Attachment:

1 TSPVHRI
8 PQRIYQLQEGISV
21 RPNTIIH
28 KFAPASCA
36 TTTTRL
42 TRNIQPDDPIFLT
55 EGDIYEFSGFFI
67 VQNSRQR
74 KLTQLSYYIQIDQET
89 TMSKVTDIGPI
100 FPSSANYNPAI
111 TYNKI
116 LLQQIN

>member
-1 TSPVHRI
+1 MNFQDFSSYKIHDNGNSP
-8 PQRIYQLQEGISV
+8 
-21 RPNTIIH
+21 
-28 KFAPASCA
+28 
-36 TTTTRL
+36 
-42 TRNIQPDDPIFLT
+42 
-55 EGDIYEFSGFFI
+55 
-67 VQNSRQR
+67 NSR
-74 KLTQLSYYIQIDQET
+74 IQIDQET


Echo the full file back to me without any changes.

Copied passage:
1 TSPVHRI
8 PQRIYQLQEGISV
21 RPNTIIH
28 KFAPASCA
36 TTTTRL
42 TRNIQPDDPIFLT
55 EGDIYEFSGFFI
67 VQNSRQR
74 KLTQLSYYIQIDQET
89 TMSKVTDIGPI
100 FPSSANYNPAI
111 TYNKI
116 LLQQIN

>member
-1 TSPVHRI
+1 MNFQDFSSYKIHDNGNSP
-8 PQRIYQLQEGISV
+8 
-21 RPNTIIH
+21 
-28 KFAPASCA
+28 
-36 TTTTRL
+36 
-42 TRNIQPDDPIFLT
+42 
-55 EGDIYEFSGFFI
+55 
-67 VQNSRQR
+67 NSR
-74 KLTQLSYYIQIDQET
+74 IQIDQET